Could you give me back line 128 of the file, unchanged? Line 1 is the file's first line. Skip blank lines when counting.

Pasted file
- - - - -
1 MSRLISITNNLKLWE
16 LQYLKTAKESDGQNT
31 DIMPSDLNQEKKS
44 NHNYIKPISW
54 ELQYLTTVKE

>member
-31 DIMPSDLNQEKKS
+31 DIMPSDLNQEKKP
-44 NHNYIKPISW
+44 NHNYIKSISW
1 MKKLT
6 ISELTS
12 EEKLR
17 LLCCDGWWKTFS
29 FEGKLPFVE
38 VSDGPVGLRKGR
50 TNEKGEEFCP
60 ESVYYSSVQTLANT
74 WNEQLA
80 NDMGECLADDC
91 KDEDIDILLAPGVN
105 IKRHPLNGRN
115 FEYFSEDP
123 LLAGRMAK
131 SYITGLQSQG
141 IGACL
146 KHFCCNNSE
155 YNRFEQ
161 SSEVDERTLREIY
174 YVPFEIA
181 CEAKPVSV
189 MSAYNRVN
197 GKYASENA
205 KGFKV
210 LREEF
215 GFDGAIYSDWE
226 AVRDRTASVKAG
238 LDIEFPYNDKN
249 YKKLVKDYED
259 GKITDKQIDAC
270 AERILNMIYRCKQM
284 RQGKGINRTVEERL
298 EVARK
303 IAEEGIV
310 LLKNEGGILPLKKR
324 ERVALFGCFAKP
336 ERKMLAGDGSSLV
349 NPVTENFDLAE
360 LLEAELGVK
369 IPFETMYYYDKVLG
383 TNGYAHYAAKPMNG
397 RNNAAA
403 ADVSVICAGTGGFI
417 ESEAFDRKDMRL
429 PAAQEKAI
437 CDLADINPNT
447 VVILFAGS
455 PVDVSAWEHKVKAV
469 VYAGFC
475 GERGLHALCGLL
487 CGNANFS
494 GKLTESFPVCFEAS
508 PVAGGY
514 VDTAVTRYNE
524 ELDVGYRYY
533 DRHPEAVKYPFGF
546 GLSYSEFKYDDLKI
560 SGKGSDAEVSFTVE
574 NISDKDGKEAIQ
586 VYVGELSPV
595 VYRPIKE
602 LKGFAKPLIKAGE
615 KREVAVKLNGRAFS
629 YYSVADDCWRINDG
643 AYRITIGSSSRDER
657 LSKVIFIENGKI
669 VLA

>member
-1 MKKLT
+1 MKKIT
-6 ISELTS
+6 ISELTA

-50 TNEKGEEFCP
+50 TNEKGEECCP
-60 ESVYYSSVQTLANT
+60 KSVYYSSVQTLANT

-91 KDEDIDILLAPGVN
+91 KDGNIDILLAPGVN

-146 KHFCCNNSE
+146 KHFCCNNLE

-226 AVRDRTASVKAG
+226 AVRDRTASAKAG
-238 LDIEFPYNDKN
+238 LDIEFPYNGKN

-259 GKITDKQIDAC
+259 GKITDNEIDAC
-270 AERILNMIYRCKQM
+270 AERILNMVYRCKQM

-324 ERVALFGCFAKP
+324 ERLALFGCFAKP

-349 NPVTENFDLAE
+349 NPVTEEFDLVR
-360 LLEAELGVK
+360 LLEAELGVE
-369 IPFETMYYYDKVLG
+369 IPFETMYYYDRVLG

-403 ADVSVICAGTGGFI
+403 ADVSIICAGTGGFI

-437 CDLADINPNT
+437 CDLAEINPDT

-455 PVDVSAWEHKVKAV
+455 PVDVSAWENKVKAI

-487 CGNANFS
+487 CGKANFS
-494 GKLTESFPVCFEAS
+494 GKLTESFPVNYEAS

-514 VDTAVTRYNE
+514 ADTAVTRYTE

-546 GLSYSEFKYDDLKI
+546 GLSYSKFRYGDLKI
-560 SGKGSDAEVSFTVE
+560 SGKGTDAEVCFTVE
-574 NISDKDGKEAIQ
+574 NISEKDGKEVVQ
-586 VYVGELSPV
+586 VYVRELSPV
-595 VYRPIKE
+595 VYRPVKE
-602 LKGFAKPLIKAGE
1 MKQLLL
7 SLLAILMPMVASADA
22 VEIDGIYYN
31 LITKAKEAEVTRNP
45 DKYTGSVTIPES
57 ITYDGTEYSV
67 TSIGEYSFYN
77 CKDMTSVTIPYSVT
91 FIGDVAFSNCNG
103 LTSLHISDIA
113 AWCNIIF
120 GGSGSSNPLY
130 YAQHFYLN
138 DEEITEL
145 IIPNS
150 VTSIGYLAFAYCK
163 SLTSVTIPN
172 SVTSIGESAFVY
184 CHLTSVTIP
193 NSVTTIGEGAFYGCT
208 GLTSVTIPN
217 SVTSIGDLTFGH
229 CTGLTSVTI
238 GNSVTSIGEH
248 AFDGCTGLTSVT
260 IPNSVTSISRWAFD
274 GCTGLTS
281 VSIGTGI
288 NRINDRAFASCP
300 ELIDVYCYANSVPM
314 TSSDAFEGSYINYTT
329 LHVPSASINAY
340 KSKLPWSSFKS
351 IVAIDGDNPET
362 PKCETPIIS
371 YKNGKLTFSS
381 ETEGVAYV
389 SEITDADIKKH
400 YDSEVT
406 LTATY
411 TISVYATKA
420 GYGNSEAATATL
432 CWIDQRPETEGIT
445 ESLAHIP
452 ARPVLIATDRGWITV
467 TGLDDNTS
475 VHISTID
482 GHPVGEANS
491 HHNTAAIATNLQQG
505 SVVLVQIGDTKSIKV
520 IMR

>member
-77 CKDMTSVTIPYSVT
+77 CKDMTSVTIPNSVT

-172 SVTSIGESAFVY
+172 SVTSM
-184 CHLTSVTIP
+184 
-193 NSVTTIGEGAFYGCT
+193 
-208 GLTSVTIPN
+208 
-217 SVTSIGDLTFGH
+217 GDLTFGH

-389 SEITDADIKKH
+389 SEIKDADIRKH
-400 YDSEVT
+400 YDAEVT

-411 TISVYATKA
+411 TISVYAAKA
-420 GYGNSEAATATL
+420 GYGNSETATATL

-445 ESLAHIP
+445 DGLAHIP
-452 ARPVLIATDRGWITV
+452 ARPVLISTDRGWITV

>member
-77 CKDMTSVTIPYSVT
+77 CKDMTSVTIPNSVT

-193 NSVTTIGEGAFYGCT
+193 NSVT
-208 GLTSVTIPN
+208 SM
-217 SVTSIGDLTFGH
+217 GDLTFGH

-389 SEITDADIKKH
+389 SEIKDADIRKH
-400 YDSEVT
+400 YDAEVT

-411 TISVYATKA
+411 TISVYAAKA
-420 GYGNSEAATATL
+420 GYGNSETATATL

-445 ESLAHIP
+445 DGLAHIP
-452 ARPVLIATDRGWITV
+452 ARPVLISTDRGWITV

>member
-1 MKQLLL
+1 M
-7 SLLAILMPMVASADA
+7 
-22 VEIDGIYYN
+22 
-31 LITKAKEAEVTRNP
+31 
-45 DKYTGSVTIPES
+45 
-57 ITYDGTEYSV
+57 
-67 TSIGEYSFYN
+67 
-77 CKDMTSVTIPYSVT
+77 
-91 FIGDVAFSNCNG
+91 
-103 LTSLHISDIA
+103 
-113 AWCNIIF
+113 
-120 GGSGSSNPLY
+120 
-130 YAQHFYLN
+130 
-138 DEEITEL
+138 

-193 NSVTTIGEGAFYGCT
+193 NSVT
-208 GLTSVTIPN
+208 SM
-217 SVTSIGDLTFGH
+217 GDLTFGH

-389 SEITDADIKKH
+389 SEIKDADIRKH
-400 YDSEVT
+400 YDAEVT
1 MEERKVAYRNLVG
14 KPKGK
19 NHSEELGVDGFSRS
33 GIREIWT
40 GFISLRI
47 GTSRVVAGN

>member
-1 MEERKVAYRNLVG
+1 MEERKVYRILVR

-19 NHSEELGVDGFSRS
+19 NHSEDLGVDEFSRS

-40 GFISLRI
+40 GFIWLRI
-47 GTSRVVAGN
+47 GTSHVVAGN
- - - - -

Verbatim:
+595 VYRPVKE